Bosnia and Herzegovina is a country of long and rich history. The whole cities are memorials to past times, such as Jajce, Kraljeva Sutjeska, Bobovac, Vranduk, Počitelj, Prusac, Mostar, Sarajevo , Tešanj, Maglaj, Gradačac, Stolac, and otrs.
The antique villa on Mogorjelo near Čapljina, the late antique basilica in Breza, the complex of Roman buildings in Putovići near Zenica and in Ilidža near Sarajevo, are archeological locations of first degree. Art historians registered around 3,000 items, for which, according to UNESCO standards, conservation and restoration undertakings should be carried out.
If we were to look for an authentic symbol of this country, that would probably be stećak – an artifact of original Bosnian cult art. Stećci (plural of stećak) were first of all tombstones. These massive stones, their relief drawings and their lapidary writings contain symbols of the lost life. Stećci are markings of time and testaments of ancient people who felt the need to share very important things with future.
One can find stećci throughout Bosnia and Herzegovina, and in Radimlja near town Stolac they form a unique necropolis of this kind in the world.
In the National Museum , as maybe its most valuable exhibit, a Hagada is kept, one of the most beautiful books of its kind in the world. This is a written Hebrew illuminated codex on thinned leather, from the late 14 th or early 15 th century, originating from Spain.
Very valuable examples of Bosnia and Herzegovinian literary heritage are Hval's Anthology, Hrvoje's missal, and other ancient church transcripts.
The Gazi Husrev-bey's library owns an exceptionally valuable calligraphic transcript of the Quran, decorated with rich ornamental elements. This unique literary monument was given as a gift to the library by the Grand Vizier of the Ottoman Empire and the benefactor, originating from this region, Mehmed-Pasha Sokolović.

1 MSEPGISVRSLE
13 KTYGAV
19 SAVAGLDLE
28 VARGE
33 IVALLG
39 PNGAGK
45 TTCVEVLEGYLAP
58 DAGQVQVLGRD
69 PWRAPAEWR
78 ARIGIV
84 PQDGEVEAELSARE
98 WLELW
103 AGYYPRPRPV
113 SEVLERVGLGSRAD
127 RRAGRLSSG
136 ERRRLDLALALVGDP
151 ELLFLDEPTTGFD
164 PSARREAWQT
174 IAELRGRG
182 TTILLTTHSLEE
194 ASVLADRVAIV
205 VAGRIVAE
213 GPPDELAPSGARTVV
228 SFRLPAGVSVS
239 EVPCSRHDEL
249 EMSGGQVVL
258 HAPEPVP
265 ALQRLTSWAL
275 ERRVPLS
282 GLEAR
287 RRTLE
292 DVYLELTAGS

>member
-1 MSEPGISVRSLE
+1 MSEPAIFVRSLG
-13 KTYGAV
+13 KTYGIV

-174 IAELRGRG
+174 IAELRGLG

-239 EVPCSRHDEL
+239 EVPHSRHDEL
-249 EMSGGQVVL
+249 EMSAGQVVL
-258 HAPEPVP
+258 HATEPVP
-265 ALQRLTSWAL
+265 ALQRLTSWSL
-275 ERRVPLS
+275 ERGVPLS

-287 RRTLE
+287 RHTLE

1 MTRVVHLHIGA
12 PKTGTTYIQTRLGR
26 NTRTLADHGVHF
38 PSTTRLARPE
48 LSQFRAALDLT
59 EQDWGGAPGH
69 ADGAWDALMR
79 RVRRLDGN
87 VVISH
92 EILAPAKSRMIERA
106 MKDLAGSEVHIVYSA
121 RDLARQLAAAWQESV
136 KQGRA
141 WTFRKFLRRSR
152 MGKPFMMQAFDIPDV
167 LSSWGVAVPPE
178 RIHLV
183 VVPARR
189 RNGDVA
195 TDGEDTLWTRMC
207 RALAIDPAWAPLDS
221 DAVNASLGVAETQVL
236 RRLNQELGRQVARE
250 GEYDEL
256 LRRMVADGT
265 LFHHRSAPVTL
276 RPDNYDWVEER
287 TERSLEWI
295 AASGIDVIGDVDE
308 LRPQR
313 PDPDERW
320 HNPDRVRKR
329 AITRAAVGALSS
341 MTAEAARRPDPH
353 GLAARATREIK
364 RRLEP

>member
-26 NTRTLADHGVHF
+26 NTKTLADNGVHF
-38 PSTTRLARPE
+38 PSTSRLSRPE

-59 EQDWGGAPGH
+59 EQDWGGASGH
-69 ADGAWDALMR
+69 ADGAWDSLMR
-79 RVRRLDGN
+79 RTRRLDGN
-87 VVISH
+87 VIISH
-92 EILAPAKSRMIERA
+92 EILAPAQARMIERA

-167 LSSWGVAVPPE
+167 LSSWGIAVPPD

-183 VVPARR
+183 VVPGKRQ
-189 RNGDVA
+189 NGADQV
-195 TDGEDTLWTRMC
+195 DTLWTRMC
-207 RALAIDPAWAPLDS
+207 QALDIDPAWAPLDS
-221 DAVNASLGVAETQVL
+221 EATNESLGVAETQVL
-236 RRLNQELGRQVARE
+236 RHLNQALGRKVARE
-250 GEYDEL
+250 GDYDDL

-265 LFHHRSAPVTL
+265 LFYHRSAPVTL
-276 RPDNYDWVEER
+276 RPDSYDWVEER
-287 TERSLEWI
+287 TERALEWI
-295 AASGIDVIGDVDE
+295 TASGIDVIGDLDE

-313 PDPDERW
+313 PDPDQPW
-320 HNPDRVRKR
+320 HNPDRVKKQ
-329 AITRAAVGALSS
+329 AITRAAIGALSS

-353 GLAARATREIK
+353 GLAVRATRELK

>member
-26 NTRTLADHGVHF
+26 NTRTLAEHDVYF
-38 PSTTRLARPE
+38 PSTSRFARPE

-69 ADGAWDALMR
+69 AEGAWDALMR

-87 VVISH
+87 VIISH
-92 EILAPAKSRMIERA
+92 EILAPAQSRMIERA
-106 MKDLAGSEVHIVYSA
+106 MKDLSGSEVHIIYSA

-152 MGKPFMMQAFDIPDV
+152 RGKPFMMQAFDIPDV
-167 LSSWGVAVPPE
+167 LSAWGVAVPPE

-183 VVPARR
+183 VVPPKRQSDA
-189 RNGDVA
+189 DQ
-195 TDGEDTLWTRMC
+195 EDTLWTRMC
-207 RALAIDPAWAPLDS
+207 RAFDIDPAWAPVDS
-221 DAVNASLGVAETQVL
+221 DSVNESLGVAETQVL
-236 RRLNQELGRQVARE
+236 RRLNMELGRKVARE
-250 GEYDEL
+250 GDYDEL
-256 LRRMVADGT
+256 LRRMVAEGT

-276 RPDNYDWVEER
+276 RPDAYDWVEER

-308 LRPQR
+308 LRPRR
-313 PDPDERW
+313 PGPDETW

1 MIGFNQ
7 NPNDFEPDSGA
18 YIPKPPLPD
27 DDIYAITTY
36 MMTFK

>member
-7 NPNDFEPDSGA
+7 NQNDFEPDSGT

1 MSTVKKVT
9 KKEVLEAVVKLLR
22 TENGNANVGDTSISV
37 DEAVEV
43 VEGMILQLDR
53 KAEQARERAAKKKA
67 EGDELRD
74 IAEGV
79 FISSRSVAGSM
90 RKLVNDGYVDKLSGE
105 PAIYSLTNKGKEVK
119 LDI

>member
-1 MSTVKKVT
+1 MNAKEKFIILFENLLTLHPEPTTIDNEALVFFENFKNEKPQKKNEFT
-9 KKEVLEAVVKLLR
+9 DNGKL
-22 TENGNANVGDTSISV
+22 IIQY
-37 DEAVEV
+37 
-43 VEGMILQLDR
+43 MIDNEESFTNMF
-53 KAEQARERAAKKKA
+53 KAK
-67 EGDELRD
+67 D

BIH CULTURE LEADING FIGURES
He was born in a village Dolac near Travnik in 1892. After finishing elementary and high school in Travnik, Višegrad and Sarajevo, Andrić continued his studies in Zagreb, Vienna and Krakow.
After receiving a doctorate in Graz in 1923, he joined the diplomatic core of the newly established Kingdom of Yugoslavia. Andrić left his last diplomatic mission, the ambassadorship in Berlin, immediately after Germany attacked and occupied Yugoslavia on 6 April 1941.
After returning to Belgrade, Andrić retired from public life, writing in the isolation of his home some of the best Romanesque, narrative and essay works in Serbian/Croatian/Bosnian language.
During the World War II he wrote his most important book – a novel “Na Drini ćuprija” (Bridge across Drina), for which he received a Nobel prize in 1961.
His other work – Travnička hronika, Gospođica, Pripovijetke, Prokleta avlija, and others belong to the highest category of literary art.
Andrić died on 13 March 1975.
Mehmedalija Meša Selimović
He was born in 1910 in Tuzla. After graduating from the Philosophic Faculty in Belgrade, until the World War II broke out, he worked as a gymnasium professor in his hometown. He was imprisoned in 1942 and in 1943 he joined partisans, the antifascist army of the peoples of Yugoslavia. After the war, he worked for a while as a university teacher in Sarajevo and assumed many important cultural duties. He spent his last years in Belgrade, his wife's hometown.
Selimović is a prosaic writer with variety of themes and genre orientation. His literary opus includes several books of short stories, novels, studies, essays, and polemic writings.
He achieved his biggest success with the novel “Derviš i smrt” (Dervish and death), for which he received all Yugoslav awards. His following novel "Tvrđava" (Fortress) (1970) was also very popular.
Meša Selimović died in Belgrade on 11 July 1982.
Dizdar's most famous poem collection "Kameni spavač; - The Stone Sleeper" (1966), was inspired by the cult traditional art of stečci. Other collections of Dizdar, such as Vidovopoljske noći, Plivačica, Okrutnosti kruga, Koljena za madonu, Modra rijeka and others, are also very popular among poetry lovers.
Vladimir Prelog was born in 1906 in Sarajevo, who was at the time within the Austro-Hungarian Empire.
He finished high school in Zagreb and received his university degree from the Czech Institute for Technology in Prague in 1929.
The university and research and scientific carrier of Vladimir Prelog was closely tied to the great scientist Leopold Ruzicka, who was his professor in the studies.
Ruzicka saved Prelog in the beginning of World War II by inviting him to work in the Federal Institute of Technology in Zurich (ETH), where he completely developed his scientific potential, based on which in 1975 he split a reward for chemistry with the Australian scientist J.W. Cornforth.
Vladimir Prelog died on 7 January 1989.